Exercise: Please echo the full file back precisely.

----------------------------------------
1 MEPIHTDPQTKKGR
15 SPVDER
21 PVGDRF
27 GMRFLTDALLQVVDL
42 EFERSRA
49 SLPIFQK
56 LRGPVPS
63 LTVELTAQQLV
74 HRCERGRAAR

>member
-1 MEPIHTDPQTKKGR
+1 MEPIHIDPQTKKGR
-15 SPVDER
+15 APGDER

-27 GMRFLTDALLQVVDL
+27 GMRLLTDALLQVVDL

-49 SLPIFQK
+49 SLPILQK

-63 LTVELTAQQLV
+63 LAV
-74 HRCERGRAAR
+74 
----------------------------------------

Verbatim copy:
1 MEPIHTDPQTKKGR
15 SPVDER
21 PVGDRF
27 GMRFLTDALLQVVDL
42 EFERSRA
49 SLPIFQK
56 LRGPVPS
63 LTVELTAQQLV
74 HRCERGRAAR

>member
-1 MEPIHTDPQTKKGR
+1 MEPIHIDPQTKKGR
-15 SPVDER
+15 APGDER

-27 GMRFLTDALLQVVDL
+27 GMRLLTDALLQVVDL

-49 SLPIFQK
+49 SLPILQK

-63 LTVELTAQQLV
+63 LAV
-74 HRCERGRAAR
+74 